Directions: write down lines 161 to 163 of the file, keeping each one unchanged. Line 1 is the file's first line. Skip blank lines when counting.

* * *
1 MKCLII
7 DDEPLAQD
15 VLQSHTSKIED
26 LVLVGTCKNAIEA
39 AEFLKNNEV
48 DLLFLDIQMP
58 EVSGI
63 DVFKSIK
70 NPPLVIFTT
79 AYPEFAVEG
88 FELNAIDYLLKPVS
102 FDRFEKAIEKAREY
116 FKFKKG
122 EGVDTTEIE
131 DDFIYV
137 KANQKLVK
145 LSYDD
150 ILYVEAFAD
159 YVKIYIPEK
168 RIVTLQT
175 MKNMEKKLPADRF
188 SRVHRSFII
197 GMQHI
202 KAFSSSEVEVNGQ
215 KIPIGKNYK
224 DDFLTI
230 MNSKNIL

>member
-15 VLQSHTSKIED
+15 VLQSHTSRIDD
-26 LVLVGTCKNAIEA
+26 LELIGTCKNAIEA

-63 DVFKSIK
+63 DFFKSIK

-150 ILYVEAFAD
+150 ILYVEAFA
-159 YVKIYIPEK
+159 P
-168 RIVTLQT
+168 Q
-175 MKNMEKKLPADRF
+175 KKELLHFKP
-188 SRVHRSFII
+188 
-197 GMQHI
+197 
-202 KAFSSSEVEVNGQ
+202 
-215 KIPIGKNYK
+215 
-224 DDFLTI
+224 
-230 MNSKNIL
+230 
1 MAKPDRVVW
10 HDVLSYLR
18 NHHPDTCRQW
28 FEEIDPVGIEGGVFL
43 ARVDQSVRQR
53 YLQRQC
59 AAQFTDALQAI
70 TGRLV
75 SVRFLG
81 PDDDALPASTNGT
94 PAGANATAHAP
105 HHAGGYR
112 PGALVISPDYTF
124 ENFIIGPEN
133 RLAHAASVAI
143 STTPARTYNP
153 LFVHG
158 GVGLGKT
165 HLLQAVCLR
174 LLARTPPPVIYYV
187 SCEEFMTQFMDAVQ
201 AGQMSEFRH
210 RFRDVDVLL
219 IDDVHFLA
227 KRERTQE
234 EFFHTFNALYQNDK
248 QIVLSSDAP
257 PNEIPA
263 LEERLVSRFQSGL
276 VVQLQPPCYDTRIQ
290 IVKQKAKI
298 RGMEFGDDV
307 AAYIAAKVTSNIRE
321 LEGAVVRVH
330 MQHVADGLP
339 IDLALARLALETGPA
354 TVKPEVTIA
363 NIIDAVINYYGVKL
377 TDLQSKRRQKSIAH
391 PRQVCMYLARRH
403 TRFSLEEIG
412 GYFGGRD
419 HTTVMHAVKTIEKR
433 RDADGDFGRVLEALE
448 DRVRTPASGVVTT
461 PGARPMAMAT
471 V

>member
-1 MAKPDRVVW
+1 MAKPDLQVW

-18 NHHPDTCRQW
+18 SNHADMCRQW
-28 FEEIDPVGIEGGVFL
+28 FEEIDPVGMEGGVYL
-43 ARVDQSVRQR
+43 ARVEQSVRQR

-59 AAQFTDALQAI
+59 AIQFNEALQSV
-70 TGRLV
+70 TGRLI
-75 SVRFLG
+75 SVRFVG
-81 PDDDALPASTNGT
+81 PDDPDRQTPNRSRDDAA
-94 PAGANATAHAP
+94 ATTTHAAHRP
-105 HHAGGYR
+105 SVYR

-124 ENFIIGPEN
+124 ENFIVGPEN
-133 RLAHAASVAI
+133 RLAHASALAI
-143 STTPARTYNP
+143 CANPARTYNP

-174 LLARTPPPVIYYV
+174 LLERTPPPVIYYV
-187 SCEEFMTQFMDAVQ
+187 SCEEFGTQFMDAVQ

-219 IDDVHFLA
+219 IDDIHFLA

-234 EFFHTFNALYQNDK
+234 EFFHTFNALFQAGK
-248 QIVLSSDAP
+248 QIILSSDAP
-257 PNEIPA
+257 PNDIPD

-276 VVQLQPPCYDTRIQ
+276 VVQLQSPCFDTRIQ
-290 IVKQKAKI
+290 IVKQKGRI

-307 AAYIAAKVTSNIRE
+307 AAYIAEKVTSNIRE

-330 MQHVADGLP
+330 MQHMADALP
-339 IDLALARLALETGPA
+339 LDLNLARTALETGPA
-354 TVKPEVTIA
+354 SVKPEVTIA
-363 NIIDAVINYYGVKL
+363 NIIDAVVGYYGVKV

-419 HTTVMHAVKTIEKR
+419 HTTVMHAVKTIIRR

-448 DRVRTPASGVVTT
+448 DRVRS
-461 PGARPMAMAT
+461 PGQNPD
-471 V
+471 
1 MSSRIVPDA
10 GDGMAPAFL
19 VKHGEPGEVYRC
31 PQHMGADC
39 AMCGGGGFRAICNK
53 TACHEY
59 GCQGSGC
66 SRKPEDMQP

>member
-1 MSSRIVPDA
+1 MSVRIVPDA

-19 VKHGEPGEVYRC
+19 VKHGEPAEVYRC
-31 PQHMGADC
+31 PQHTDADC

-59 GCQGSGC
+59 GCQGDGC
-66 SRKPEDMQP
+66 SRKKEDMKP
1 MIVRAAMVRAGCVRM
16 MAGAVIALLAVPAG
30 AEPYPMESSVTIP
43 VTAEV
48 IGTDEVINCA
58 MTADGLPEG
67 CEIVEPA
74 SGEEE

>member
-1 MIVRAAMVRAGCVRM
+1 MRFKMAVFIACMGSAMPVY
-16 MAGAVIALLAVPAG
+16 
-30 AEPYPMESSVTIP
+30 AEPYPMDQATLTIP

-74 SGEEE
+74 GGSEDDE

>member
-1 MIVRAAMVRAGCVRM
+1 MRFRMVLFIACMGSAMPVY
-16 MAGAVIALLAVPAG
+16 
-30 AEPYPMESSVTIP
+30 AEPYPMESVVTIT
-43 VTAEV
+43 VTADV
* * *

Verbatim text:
-471 V
+471 
1 MSSRIVPDA